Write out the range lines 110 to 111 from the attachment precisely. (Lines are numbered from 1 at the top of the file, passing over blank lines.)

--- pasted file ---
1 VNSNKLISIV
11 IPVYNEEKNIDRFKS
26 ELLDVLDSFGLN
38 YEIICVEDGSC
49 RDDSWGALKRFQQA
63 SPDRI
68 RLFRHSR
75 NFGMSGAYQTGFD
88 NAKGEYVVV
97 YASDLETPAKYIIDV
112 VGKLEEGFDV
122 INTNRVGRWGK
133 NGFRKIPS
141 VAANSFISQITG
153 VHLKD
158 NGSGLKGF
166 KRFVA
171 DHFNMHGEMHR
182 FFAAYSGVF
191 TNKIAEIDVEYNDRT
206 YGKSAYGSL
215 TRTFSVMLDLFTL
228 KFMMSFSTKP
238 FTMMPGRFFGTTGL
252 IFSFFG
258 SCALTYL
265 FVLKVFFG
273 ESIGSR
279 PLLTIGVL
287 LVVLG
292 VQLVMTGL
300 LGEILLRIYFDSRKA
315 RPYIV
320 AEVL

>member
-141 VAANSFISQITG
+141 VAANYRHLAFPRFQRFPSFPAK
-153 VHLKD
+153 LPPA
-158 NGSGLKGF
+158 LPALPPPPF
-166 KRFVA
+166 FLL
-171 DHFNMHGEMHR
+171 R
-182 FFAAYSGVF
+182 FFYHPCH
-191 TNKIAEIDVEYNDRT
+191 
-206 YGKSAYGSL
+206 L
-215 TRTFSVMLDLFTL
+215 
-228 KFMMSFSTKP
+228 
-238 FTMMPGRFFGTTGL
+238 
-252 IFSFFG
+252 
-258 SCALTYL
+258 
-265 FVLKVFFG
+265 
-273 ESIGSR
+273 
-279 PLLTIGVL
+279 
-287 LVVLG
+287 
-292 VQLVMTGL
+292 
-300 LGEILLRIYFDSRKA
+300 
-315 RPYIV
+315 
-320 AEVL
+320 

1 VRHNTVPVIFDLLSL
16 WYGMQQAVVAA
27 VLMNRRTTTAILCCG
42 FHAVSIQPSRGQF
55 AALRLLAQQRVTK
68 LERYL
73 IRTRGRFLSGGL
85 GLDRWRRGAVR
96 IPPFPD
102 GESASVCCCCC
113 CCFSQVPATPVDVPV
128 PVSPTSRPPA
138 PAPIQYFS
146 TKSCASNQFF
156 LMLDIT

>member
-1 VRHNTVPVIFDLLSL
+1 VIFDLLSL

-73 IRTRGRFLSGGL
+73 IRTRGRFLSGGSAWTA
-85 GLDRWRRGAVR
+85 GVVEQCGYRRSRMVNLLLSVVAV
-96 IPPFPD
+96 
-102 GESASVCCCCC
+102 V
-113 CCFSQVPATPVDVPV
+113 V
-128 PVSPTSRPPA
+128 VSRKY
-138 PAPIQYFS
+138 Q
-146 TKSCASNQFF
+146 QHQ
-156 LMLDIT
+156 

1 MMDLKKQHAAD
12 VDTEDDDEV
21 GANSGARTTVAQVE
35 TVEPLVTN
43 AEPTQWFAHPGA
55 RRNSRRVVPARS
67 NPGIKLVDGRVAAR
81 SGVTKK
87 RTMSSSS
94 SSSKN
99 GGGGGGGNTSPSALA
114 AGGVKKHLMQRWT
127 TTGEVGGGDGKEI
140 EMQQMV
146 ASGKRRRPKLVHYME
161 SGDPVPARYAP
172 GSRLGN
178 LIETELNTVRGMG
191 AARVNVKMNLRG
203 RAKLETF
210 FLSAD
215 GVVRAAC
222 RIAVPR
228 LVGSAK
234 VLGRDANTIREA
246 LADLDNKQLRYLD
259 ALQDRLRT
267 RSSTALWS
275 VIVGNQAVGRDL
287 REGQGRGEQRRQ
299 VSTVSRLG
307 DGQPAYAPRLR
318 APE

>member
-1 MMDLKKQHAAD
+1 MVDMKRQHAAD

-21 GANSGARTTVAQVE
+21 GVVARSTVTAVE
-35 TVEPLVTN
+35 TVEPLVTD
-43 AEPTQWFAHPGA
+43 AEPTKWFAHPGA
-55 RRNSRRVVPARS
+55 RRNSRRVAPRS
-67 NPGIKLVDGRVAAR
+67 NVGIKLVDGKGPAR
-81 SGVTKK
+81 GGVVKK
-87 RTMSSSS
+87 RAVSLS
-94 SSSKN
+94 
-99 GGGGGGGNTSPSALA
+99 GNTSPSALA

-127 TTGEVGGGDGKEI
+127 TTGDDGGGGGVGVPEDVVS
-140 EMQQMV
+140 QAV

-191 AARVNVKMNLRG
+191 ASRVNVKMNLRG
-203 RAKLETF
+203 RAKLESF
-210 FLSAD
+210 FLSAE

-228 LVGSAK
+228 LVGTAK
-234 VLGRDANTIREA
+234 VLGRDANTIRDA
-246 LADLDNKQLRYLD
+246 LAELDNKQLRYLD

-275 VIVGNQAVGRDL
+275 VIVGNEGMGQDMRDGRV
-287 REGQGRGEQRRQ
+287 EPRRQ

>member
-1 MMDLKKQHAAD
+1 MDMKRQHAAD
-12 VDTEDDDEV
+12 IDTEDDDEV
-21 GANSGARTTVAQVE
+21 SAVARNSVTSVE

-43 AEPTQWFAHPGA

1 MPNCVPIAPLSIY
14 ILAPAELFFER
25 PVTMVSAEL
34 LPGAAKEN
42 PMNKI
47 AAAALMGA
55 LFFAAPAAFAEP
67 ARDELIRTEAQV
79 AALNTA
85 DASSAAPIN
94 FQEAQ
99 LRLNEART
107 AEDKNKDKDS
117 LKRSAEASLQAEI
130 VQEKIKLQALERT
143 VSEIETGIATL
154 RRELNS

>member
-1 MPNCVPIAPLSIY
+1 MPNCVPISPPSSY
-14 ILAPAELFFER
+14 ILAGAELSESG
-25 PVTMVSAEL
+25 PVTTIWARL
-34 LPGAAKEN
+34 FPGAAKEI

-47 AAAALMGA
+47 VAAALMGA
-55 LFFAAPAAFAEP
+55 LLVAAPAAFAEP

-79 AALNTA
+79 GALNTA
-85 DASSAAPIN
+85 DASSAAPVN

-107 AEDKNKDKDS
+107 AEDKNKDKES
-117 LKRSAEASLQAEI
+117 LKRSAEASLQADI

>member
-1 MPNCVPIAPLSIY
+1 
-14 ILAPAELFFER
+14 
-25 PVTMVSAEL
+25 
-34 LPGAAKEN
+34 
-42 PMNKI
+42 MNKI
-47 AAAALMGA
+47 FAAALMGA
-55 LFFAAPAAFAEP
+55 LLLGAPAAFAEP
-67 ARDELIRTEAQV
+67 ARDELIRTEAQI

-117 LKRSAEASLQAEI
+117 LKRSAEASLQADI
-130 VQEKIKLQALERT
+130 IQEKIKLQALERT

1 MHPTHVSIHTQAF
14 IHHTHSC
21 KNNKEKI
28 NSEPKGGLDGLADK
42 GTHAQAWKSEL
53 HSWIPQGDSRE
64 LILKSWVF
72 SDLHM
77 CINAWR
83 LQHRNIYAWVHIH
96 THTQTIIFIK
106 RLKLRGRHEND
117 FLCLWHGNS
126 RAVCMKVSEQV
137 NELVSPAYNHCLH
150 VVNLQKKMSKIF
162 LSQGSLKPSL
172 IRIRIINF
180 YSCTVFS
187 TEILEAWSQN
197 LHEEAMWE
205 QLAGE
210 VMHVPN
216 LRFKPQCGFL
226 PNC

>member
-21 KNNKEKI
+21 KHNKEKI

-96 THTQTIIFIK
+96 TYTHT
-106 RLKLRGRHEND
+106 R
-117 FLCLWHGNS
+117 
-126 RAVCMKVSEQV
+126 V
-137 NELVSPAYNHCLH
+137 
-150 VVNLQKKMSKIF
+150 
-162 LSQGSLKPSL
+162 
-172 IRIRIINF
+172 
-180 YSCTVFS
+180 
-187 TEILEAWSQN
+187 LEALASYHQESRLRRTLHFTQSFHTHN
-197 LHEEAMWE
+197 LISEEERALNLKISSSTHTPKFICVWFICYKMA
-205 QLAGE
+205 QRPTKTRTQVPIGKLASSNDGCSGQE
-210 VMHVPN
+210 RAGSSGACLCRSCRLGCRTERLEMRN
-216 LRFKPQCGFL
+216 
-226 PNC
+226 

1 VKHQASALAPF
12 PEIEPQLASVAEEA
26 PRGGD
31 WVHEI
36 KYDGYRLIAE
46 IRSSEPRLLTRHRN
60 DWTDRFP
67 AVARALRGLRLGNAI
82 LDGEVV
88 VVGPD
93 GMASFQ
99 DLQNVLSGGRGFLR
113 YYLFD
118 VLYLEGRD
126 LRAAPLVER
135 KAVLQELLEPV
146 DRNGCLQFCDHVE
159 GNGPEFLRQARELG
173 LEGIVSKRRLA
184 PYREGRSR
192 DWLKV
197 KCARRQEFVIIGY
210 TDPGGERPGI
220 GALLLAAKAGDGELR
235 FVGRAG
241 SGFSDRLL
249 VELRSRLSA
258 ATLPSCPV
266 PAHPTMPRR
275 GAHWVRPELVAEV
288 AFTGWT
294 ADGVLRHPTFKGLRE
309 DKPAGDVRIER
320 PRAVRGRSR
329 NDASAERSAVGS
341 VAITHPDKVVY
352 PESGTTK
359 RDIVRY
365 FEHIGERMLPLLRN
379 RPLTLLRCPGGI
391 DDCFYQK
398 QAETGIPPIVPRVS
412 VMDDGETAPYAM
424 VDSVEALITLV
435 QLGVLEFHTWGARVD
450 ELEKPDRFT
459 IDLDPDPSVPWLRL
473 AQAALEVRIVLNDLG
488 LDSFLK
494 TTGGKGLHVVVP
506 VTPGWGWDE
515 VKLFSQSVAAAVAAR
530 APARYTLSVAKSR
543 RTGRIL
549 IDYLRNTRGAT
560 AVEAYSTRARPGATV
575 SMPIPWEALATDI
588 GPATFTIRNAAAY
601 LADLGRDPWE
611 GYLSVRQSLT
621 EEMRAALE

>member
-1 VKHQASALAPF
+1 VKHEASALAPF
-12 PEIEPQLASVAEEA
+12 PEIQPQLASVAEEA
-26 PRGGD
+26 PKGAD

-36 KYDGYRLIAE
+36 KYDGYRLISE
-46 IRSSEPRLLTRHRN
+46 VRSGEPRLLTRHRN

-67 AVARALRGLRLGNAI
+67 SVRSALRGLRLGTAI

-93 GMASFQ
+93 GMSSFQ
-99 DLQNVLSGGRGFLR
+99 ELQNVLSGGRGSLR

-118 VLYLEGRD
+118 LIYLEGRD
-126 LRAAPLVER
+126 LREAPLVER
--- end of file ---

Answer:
-146 TKSCASNQFF
+146 QHQ